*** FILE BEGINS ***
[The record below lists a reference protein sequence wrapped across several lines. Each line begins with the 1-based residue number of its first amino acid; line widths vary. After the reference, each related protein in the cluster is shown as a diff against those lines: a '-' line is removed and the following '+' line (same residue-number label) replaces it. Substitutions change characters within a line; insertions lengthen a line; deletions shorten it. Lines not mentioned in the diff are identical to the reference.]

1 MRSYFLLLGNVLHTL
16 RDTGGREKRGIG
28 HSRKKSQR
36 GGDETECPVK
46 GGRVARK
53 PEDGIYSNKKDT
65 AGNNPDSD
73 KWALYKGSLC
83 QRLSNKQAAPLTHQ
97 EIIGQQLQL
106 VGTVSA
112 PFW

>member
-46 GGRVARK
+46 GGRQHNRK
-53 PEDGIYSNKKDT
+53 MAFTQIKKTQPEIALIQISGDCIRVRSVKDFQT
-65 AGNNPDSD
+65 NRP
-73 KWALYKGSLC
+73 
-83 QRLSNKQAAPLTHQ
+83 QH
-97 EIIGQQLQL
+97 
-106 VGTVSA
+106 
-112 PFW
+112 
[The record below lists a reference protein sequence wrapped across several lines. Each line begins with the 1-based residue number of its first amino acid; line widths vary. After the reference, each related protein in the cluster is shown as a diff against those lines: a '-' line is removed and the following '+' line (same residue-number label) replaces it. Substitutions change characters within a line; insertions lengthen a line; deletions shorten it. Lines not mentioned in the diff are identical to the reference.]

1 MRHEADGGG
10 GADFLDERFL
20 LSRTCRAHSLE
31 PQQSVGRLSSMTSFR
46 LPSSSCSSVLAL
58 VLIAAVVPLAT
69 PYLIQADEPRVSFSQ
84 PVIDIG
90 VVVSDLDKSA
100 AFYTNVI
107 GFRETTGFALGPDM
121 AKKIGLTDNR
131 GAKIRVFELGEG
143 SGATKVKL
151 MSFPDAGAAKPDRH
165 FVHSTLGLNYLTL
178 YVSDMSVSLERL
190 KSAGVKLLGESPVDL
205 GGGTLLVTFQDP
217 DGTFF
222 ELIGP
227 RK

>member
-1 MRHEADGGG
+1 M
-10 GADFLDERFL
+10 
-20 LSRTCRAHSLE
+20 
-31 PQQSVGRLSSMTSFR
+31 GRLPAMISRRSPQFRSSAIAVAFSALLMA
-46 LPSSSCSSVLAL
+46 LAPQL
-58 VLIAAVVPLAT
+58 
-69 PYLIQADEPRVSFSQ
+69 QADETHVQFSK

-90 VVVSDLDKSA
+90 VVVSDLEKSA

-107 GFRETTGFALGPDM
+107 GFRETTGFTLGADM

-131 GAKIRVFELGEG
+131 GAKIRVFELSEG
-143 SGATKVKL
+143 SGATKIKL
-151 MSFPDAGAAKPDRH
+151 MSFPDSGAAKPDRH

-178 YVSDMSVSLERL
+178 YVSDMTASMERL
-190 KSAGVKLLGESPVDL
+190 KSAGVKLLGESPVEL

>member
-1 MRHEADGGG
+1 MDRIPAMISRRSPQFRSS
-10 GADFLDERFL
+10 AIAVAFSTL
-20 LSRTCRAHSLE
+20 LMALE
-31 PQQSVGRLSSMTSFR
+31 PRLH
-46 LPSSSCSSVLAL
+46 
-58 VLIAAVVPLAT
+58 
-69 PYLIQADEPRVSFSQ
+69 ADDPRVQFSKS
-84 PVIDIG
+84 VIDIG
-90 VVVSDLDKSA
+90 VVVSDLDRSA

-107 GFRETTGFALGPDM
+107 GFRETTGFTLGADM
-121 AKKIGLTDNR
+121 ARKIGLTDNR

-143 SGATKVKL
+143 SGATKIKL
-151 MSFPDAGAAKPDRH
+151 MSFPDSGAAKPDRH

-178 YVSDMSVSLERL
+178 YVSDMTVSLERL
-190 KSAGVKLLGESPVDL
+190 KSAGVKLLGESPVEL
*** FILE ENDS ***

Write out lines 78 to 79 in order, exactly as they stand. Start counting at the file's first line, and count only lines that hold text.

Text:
+151 MSFPDSGAAKPDRH

-178 YVSDMSVSLERL